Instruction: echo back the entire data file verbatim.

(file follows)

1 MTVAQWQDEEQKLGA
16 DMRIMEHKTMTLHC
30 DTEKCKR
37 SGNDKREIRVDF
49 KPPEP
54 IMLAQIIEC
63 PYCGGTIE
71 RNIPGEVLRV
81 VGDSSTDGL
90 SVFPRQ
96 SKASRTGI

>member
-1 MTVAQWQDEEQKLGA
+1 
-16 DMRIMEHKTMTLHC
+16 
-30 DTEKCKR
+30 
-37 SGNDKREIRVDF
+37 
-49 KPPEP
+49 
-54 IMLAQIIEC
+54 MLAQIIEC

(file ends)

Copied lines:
1 MTVAQWQDEEQKLGA
16 DMRIMEHKTMTLHC
30 DTEKCKR
37 SGNDKREIRVDF
49 KPPEP
54 IMLAQIIEC
63 PYCGGTIE
71 RNIPGEVLRV
81 VGDSSTDGL
90 SVFPRQ
96 SKASRTGI

>member
-1 MTVAQWQDEEQKLGA
+1 
-16 DMRIMEHKTMTLHC
+16 
-30 DTEKCKR
+30 
-37 SGNDKREIRVDF
+37 
-49 KPPEP
+49 
-54 IMLAQIIEC
+54 MLAQIIEC